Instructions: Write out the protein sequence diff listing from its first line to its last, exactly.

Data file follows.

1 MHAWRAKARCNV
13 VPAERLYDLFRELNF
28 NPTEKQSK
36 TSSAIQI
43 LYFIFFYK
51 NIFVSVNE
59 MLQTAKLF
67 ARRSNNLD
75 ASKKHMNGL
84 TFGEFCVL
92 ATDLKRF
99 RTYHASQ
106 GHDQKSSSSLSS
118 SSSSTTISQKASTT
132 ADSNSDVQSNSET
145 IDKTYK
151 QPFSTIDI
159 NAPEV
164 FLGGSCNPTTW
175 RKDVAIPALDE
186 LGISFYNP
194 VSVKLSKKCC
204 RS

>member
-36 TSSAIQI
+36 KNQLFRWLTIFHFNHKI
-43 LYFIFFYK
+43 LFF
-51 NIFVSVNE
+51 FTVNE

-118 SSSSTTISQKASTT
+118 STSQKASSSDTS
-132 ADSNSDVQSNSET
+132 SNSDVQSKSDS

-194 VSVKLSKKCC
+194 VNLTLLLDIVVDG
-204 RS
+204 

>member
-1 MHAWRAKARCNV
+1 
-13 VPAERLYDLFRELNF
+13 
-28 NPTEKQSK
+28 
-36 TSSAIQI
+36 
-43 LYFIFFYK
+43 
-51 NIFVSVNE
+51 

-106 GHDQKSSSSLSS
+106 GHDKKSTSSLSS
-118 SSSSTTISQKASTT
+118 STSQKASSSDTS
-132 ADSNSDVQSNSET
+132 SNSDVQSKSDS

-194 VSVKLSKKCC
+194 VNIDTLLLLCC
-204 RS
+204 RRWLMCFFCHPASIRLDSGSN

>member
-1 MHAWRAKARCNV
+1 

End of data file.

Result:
1 MHAWRAKARCNV
13 VPAERLYDLFRELNF
28 NPTEKQSK
36 TSSAIQI
43 LYFIFFYK
51 NIFVSVNE
59 MLQTAKLF
67 ARRSNNLD
75 ASKKHMNGL
84 TFGEFCVL
92 ATDLKRF
99 RTYHASQ
106 GHDQKSSSSLSS
118 SSSSTTISQKASTT
132 ADSNSDVQSNSET
145 IDKTYK
151 QPFSTIDI
159 NAPEV
164 FLGGSCNPTTW
175 RKDVAIPALDE
186 LGISFYNP
194 VSVKLSKKCC
204 RS

>member
-36 TSSAIQI
+36 KNQLFRWLTIFHFNHKI
-43 LYFIFFYK
+43 LFF
-51 NIFVSVNE
+51 FTVNE

-118 SSSSTTISQKASTT
+118 STSQKASSSDTS
-132 ADSNSDVQSNSET
+132 SNSDVQSKSDS

-194 VSVKLSKKCC
+194 VNLTLLLDIVVDG
-204 RS
+204 

>member
-1 MHAWRAKARCNV
+1 
-13 VPAERLYDLFRELNF
+13 
-28 NPTEKQSK
+28 
-36 TSSAIQI
+36 
-43 LYFIFFYK
+43 
-51 NIFVSVNE
+51 

-106 GHDQKSSSSLSS
+106 GHDKKSTSSLSS
-118 SSSSTTISQKASTT
+118 STSQKASSSDTS
-132 ADSNSDVQSNSET
+132 SNSDVQSKSDS

-194 VSVKLSKKCC
+194 VNIDTLLLLCC
-204 RS
+204 RRWLMCFFCHPASIRLDSGSN

>member
-1 MHAWRAKARCNV
+1 